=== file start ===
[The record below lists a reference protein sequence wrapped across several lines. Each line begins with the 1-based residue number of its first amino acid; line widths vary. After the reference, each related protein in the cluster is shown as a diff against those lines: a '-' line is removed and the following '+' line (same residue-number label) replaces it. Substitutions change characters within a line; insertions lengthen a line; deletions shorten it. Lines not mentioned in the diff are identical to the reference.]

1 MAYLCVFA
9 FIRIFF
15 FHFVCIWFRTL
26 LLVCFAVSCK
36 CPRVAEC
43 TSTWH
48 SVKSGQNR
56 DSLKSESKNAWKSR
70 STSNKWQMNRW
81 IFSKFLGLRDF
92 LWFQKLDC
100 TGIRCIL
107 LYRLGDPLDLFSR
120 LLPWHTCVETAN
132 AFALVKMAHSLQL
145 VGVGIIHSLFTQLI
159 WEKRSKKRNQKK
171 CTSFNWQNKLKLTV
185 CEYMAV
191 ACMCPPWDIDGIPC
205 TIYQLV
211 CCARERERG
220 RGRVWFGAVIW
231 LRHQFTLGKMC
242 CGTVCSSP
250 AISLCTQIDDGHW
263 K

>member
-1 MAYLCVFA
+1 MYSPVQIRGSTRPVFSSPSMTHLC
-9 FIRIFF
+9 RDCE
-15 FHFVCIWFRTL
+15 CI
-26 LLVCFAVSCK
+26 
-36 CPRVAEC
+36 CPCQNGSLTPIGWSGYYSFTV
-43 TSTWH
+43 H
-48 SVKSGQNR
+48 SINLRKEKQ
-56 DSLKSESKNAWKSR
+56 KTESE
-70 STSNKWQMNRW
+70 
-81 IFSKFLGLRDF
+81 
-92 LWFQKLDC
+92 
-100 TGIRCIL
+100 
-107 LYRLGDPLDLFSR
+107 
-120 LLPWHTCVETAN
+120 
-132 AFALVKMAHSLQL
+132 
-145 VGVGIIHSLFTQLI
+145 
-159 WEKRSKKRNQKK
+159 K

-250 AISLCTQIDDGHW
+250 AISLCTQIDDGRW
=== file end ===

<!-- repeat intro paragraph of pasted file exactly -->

[The record below lists a reference protein sequence wrapped across several lines. Each line begins with the 1-based residue number of its first amino acid; line widths vary. After the reference, each related protein in the cluster is shown as a diff against those lines: a '-' line is removed and the following '+' line (same residue-number label) replaces it. Substitutions change characters within a line; insertions lengthen a line; deletions shorten it. Lines not mentioned in the diff are identical to the reference.]